Many major coffee Industries, including Starbucks, have “Espresso Roast” labeled on some of their coffees; we understand there is no such bean as an espresso bean.

Some roasters produce Espresso roasts because they have decided that some of their green beans will taste better as an espresso.

The roaster makes this decision by sampling some of the coffee and tasting it during different brewing methods. When they discover that making it as espresso will bring out the most from their coffee, they take the rest of the beans and roast them with espresso-making in mind.

The beans selected for the Espresso Roast will be roasted a little darker than coffee intended for filter coffee. The reason is that many espresso shots will be added to milk beverages, and a darker roasted coffee produces more complimentary tastes with smoky undertones and caramelized notes.

Those flavors pair better with milk than a lighter roast with more acidity; even when there is some acidity in the dark roast, the sugars in the milk balance out any bitter taste.

Extraction is affected by different roasts; as you roast a coffee bean, gases build up inside the cells, which makes the bean stretch which makes the bean more porous.

This is crucial, as the more porous the beans, the easier it is for the water, during extraction, to get inside the cells and draw out all the beans’ flavors and aromatics, and it takes up less water.

French Roast and Espresso Roast are pretty similar in color, and they are both full-bodied coffees with robust flavors; they are both 100% Arabica, but there are some differences.

French roast is smoky and intense, while the Espresso Roast is sweet and caramelly. While French Roast works well for espresso, it tastes best when used for French Press coffee, as this draws out all the oils in the bean.

The roasters that make Espresso Roast coffee know what they are doing, and the beans they have will taste their best in espresso-based drinks.

Which Coffee Beans Are Best For Espresso?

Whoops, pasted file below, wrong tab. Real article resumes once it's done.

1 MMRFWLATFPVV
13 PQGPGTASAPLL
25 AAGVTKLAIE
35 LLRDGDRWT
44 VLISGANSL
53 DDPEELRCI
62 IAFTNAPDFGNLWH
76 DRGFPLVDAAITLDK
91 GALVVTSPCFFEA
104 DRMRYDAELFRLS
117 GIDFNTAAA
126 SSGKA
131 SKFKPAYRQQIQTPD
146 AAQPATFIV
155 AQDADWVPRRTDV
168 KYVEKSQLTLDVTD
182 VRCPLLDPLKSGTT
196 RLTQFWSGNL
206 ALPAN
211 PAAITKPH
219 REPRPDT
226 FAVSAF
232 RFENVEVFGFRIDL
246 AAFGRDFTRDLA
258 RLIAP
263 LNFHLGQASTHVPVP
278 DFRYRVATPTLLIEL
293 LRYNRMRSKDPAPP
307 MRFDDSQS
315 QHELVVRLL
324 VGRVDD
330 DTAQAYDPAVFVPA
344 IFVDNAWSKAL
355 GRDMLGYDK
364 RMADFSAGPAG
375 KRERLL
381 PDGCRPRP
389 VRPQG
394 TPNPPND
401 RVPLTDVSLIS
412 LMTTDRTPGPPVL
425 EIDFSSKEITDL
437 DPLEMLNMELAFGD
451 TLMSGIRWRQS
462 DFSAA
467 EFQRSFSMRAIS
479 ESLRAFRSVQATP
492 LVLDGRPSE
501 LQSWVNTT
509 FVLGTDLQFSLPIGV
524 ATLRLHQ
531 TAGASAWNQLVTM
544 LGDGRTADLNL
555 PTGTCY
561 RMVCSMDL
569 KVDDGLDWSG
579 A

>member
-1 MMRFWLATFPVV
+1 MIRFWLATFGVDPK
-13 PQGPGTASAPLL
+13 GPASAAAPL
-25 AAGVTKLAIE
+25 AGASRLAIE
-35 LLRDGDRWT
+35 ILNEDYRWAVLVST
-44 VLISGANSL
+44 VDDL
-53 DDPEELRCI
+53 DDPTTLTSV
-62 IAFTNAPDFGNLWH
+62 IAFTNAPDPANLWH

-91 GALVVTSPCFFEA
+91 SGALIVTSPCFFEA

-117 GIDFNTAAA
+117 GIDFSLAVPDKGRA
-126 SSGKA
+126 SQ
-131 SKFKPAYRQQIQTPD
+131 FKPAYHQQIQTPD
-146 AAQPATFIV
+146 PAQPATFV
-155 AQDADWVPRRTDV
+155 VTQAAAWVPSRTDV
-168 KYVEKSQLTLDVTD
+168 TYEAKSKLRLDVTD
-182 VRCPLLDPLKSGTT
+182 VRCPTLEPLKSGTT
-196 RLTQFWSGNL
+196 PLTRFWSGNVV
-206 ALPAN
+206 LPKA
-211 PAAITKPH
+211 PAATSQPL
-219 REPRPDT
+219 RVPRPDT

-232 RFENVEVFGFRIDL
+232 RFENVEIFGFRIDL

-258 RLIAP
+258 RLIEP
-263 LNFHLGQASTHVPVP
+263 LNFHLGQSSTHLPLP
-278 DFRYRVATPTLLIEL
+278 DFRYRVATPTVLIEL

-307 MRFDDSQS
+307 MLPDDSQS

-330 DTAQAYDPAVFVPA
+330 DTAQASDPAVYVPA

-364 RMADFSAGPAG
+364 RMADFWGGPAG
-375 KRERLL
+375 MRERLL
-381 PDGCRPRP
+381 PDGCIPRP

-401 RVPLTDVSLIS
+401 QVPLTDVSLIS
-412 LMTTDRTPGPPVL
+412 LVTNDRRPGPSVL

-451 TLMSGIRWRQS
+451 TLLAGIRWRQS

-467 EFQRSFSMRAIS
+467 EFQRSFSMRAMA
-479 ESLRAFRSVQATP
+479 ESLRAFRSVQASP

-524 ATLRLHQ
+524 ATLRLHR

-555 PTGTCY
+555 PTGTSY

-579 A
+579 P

While you can use any coffee beans you like, certain beans will taste better as espresso. Darker roasted beans are better to make espresso than lighter roasts.

The coffee industry understands that certain beans produce a more espresso flavor that cannot be achieved with regular beans, and people expect the espresso they order to taste a certain way.

A dark roast will always pair better with milk for cappuccinos and lattes, as the dark roast balances the creaminess of the milk.

It’s best to use roasts that are somewhere in the middle of the dark spectrum; this way, you can guarantee good results for lattes and flat whites in addition to single coffee shots.

You will know that a bean is dark if the oil migrates outside of the bean. French and Italian roasts, which are dark, always have a shiny surface. Fully roasted coffee will be dark but dry in appearance, and this roast might be too dark even for espresso.

When looking at bags of coffee, check out the roast date. As with all kinds of coffee, espresso tastes better when fresh, and the best period for espresso is one to four weeks after being roasted.

When buying coffee online, buy your coffee straight from the roaster, it may cost more in shipping, but this way, you can guarantee fresher roasted beans.

There is a lot of debate between Arabica and Robusta, and Robusta has had some bad publicity. The commercial coffee industry sees Arabica as a superior coffee bean while they see Robusta as an inferior bean.

While it is rare to get delicious Robusta, it is possible. Robusta, by nature, is less acidic and less sweet than Arabica, but then it has more caffeine and a better crema.

A properly grown Robusta can taste very pleasant as a single-origin espresso. Some companies source the finest Robusta beans, but generally, it is used to make powder coffees.

If you want to try Robusta, you need to purchase from a reputable company. A few brands are selling 100% Robusta beans like Death Wish, Caffe Borbone, and Vinacafe, and they are well worth a look.

Final Thoughts

French Roast Coffee is good for espresso, you may or may not like it, but it’s worth at least trying it. Coffee is meant to be enjoyed, and it doesn’t hurt to experiment with different blends, roasts, bean species, and methods; you don’t have to only use coffee labeled “espresso blend” for espresso. So give French Roast espresso a try.